6 Decorative Textured Coatings Artex is commonly used as a generic name for the material but there were other product names. These products have been used widely as decorative finishes on walls and ceilings of domestic premises in the second half of the 20th century - you may have some in your own home. Up until the mid 1980s, the coatings contained 3% to 5% white asbestos (although non asbestos products were available from the mid 70s). The small amount of asbestos fibre is well bound in the cement matrix and will not be released unless disturbed or damaged Asbestos cement Used up to Contains 10-15% of mainly white (and some blue and brown between 1945 and 1976) asbestos in a cement binder. Non-asbestos fibre-cement boards are still in use. Some fibre release can occur through deterioration or when broken or abraded. Asbestos cement and some AIBs (licensed material) can look the same. If so a laboratory density test is needed to determine whether it is asbestos cement or AIB Asbestos cement Asbestos cement profile sheeting is commonly found on garages at domestic premises. Prefabricated wall panels will usually be either asbestos cement or concrete. Another asbestos cement pre-formed product is roof tiles (often of similar appearance to slate roof tiles ) made by Eternit and other companies (as shown in photo on a 1980s building). Asbestos cement Also used to make a range of pre-formed products such as: Domestic cold water supply tanks Drain pipes, rainwater pipes and guttering and soil pipes Flues, cable troughs, garden fencing panels and draining boards for the kitchen sink You can even find flat asbestos cement sheets as bath panels or fitted to doors. These are often painted, thus disguising the material. Photos from top: boiler flue, cold water tank, soil vent pipe

7 Asbestos diseases Asbestos fibres are very small (microscopic) and can be easily breathed in. Many of these will be expelled by the body s defence mechanisms, but some can become stuck in the deeper parts of the lungs. The amount of fibre can then build up as more fibres are inhaled over time. One of the useful properties of asbestos was its durability - it does not easily degrade. This however causes health problems because the human body cannot break down the fibres. Once in the lungs, the fibres persist for many years and can work their way through lung tissue. Blue (crocidolite) and brown (amosite) fibres are sharp and needle-like and have a greater tendency to move through body tissue. The risk of developing asbestos-related disease depends on a number of factors including the quantity of fibre that accumulates in the body, time since first exposure and type and size of asbestos fibres. There is usually a long delay between first exposure to asbestos fibres and the onset of disease. This delay can range from 15 to 60 years. This is known as the asbestos disease latency period. Asbestos-related diseases now account for about 4000 deaths each year in the UK. Maintenance workers are the current 'at risk' group. This includes electricians, general builders, plumbers etc. These people are thought to be the most likely to be exposed to asbestos materials/fibres when working in existing buildings. The number of asbestos related deaths could rise to as many as 10,000 a year unless they avoid exposure. Pleural plaques Not a fatal condition and does not cause ill health. Benign thickened areas which do not become malignant or impair lung function (the pleura is the lining of the chest where the organs are contained) Asbestosis Irreversible scarring of lungs causing decrease in elasticity of lung tissue and potentially severe/fatal breathing difficulties. An industrial disease resulting from high levels of all types of asbestos. No risk is posed by normal environmental exposure. Lung cancer A natural disease with an increased incidence in those working with asbestos. All types of asbestos can cause the disease, but a greater risk from blue and brown types. Smoking combined with exposure to asbestos fibres significantly increases lung cancer risk. Mesothelioma Cancer of the lining of the chest or abdominal wall. Again, there is evidence of increased risk from blue or brown asbestos.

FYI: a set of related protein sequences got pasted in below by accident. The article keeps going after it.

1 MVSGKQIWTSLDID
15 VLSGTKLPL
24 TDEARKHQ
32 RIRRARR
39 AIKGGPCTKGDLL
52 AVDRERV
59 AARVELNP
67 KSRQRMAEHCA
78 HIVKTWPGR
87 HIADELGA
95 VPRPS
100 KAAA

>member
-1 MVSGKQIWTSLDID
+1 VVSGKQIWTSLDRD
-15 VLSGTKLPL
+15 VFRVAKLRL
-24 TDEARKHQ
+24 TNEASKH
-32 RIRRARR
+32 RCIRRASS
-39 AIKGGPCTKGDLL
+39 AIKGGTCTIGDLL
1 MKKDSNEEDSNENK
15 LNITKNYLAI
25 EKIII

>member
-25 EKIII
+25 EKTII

8 Asbestos ill health risk It is a common misconception that one inhaled asbestos fibre can kill. Asbestos fibres are present everywhere in the air in very low levels. We all breathe in a low level of fibres all the time. We tolerate this exposure well without ill health. One way to consider asbestos risk is to look at the probabilities for contracting lung cancer against a baseline probability of catching this disease naturally An asbestos worker who doesn't smoke is 5x more likely to contract lung cancer A smoker who is not an asbestos worker is 11x more likely to contract lung cancer An asbestos worker who is also a smoker, is 53x more likely to contract lung cancer This shows the synergistic effect of smoking and asbestos fibre. None of us at Cunningham Lindsey are asbestos workers, so there is only a minor risk of exposure related to encountering asbestos containing materials at site visits. Our policy Our Asbestos Policy requires all staff to avoid exposure to asbestos fibre. During site visits, you must avoid areas where there are suspected damaged asbestos containing materials (ACMs) and the possibility of exposure to asbestos fibre. An isolated minor exposure is unlikely to be significant, but there is a slight concern that repeated minor exposures may increase the risk of ill health. Field staff must therefore apply the avoidance policy to minimise the risk of repeated incidental exposures. If you consider that this cannot be achieved, inform your manager in the first instance for review. Modified work methods may be necessary. When settling claims we must allow for costs to ensure that asbestos materials are safely dealt with in compliance with the Control of Asbestos Regulations 2012 (which were summarised in the Introduction section of this module).

9 Summary of the Key Steps of an ACM Management Process for Construction/ Repair Work: Confirm scope of damage and proposed mitigation / repair work Arrange an asbestos survey if required covering all materials (including those hidden from view) involved in, or disturbed by, the damage and repair work Determine what ACM (removal) work is required and arrange with an approved licensed asbestos contractor. The contractor will notify HSE of any ACM work where required The contractor must risk assess and plan the asbestos work If there are any changes to the repair work ensure that the asbestos survey and any removal work is still adequate for managing asbestos risks Clearance testing certificate or written statement of cleaning/ reoccupation should be provided after the ACM work and information on remaining ACMs in the work area provided to the person responsible for the property